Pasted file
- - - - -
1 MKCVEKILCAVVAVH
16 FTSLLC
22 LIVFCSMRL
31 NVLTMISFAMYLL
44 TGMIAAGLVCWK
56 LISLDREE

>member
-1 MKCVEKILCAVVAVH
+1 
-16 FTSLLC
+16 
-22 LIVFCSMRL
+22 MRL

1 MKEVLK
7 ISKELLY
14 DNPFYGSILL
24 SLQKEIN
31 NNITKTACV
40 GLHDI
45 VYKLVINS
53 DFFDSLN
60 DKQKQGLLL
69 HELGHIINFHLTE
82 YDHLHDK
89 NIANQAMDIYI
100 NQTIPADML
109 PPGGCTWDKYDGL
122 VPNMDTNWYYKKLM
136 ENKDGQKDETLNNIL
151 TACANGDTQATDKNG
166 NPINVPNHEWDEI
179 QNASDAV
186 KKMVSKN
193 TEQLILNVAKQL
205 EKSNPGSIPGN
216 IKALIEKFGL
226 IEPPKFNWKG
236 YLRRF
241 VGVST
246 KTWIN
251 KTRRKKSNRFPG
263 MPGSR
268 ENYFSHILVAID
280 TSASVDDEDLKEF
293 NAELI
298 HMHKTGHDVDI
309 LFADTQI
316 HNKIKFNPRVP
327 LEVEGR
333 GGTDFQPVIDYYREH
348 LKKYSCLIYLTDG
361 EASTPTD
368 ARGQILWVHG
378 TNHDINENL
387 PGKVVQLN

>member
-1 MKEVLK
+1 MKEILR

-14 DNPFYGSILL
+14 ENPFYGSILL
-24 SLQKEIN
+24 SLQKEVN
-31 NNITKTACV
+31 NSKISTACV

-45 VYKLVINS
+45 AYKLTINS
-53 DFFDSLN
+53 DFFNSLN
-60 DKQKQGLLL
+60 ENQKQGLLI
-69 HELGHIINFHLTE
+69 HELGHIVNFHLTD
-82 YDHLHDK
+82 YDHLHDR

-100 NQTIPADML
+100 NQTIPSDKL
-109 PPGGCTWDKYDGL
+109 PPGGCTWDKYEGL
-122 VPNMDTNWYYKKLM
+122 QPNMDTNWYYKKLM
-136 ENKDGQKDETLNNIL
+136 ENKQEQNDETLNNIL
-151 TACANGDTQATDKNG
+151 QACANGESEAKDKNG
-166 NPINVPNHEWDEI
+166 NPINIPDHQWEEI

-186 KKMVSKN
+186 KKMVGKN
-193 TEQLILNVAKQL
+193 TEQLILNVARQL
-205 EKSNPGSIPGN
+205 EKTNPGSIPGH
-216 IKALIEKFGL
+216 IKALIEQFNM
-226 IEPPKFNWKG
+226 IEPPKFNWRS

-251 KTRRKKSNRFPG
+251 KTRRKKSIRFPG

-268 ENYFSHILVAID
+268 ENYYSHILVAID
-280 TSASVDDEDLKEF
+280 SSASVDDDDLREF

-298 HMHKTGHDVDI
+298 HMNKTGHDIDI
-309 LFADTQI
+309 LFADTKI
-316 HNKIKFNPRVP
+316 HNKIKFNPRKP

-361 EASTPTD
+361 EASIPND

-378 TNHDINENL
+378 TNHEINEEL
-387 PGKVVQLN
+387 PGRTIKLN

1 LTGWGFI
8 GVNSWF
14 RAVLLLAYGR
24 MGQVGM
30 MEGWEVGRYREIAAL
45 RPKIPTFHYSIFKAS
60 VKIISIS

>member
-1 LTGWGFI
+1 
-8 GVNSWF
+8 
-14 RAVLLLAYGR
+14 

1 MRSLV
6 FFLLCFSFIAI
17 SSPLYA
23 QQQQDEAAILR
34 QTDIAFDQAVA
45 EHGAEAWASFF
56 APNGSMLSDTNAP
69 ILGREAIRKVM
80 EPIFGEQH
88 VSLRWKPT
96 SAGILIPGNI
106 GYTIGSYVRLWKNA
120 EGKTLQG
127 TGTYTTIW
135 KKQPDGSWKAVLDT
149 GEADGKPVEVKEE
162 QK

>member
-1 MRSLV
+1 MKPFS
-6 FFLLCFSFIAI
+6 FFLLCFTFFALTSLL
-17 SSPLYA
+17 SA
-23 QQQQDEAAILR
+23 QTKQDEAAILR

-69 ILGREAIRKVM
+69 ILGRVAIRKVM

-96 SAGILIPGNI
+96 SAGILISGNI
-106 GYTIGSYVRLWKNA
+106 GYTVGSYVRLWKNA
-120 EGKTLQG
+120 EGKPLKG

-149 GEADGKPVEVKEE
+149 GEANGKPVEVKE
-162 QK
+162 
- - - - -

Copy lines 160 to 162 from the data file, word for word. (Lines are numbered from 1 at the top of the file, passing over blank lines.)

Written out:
+106 GYTVGSYVRLWKNA
-120 EGKTLQG
+120 EGKPLKG